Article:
Bureaucracy buster on cards

November 21, 2003

A "gatekeeper" body to check government policies for excessive red tape is likely to be set up next year.

The Department for Education and Skills' Better Regulation Review Group says in its interim report this week that it plans to disband next autumn.

It will hand over its work to a single gateway body "that would periodically monitor and review" government, funding council and quality agency policies to ensure costly regulatory burdens are kept to a minimum.

Recognising the irony of setting up a review body to review the review bodies, the task-force report says the gatekeeper would largely leave policy-makers to "self-certify" that their initiatives do not impose a disproportionate burden. It would simply review their performance.

"The establishment of a formal gatekeeper mechanism for the sector has been considered very seriously by the group," the report says. "The particular concern is the development and operation of an appropriate mechanism that is fit for the purpose and proportionate to the problem."

Higher education minister Alan Johnson said this week that a gatekeeper initiative would be "of interest to all in the sector".

He added: "I can assure you the ministerial will is strong. Charles Clarke [education secretary] and I are of one mind - we want to see less red tape."

Converting all the small pots of funding, with their own detailed bidding and accountability processes, into larger key funding streams is another recommendation.

The group says departments and their agencies should clearly state the criteria for a successful allocation, the audit requirements and the prospects for funding continuing after the initial period. "All these requirements need to be in proportion to the amounts of money involved," it states.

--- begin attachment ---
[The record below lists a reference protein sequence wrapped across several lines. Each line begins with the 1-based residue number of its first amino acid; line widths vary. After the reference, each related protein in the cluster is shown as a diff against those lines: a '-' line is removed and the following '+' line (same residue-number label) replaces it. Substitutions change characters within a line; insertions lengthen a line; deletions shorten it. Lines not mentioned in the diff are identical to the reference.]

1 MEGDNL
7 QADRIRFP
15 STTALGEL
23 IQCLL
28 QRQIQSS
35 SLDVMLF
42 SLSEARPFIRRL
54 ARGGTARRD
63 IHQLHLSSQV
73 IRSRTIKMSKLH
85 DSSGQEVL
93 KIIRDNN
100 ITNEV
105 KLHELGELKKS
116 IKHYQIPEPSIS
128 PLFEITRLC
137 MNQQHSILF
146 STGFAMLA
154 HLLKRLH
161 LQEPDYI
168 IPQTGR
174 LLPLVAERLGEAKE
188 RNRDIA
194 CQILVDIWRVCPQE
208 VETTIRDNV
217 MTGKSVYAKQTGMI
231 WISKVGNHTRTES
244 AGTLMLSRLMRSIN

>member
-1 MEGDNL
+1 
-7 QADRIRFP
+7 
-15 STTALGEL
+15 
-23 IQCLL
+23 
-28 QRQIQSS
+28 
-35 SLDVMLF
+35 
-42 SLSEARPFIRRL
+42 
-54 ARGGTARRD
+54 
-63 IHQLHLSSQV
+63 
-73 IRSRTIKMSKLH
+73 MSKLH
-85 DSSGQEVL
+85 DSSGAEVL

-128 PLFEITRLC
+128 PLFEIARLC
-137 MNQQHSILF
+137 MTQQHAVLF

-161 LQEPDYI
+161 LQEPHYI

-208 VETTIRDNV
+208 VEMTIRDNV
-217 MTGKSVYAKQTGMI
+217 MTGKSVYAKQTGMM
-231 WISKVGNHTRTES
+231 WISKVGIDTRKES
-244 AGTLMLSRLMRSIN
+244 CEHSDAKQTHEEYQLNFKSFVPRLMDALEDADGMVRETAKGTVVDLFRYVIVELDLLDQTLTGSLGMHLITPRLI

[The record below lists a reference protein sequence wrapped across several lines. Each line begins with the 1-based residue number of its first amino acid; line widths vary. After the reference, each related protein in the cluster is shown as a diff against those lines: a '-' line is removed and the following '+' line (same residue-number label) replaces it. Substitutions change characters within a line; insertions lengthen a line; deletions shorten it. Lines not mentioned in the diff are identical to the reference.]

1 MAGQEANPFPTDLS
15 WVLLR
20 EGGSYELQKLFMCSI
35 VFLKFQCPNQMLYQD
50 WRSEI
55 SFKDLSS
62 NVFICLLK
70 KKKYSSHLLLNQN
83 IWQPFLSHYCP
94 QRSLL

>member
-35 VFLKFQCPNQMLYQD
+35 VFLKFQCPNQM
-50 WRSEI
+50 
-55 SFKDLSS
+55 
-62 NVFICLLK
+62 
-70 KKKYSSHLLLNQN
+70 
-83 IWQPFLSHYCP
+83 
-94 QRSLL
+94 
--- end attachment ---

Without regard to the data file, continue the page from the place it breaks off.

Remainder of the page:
According to the group, chaired by David VandeLinde, vice-chancellor of Warwick University, the number of special funding streams that have proliferated in recent years have caused many problems. The group calls on the DFES to set a target for their reduction.

Mr Johnson this week accepted there were "too many jam jars" of funding and is to ask the Higher Education Funding Council for England to mainstream £60 million of ringfenced funding into larger allocations.

Golden hellos and the promising researcher fellowship scheme will be incorporated into human resources strategy funding. Funding for knowledge exchanges will be rolled into the higher education innovation fund and additional capital funding for leading research institutions will become part of general capital funding allocations for research infrastructure.

"We remain absolutely committed to these four objectives but we accept we can achieve them in less burdensome ways," Mr Johnson said.

Another of the report's five recommendations is to ensure that the government and its agencies consider the impact of new proposals and test them against five "principles of good regulation". This would be most effectively achieved by higher education regulators adopting a universal gatekeeper, the group concludes.

The report also says the introduction by the DFES of impact assessments of its policies represents a "historic change".

Mr Johnson agreed the move was important: "We must be seen to assess the impact of new policies and soon publish our own assessment of the white paper."

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